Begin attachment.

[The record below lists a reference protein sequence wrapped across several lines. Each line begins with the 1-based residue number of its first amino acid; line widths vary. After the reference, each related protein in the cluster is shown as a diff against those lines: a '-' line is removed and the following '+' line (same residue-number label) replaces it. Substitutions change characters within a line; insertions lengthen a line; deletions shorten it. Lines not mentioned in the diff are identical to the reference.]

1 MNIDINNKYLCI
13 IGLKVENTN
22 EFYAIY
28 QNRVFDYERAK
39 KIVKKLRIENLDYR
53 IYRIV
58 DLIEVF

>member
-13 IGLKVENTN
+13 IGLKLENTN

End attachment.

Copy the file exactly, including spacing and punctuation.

[The record below lists a reference protein sequence wrapped across several lines. Each line begins with the 1-based residue number of its first amino acid; line widths vary. After the reference, each related protein in the cluster is shown as a diff against those lines: a '-' line is removed and the following '+' line (same residue-number label) replaces it. Substitutions change characters within a line; insertions lengthen a line; deletions shorten it. Lines not mentioned in the diff are identical to the reference.]

1 MNIDINNKYLCI
13 IGLKVENTN
22 EFYAIY
28 QNRVFDYERAK
39 KIVKKLRIENLDYR
53 IYRIV
58 DLIEVF

>member
-13 IGLKVENTN
+13 IGLKLENTN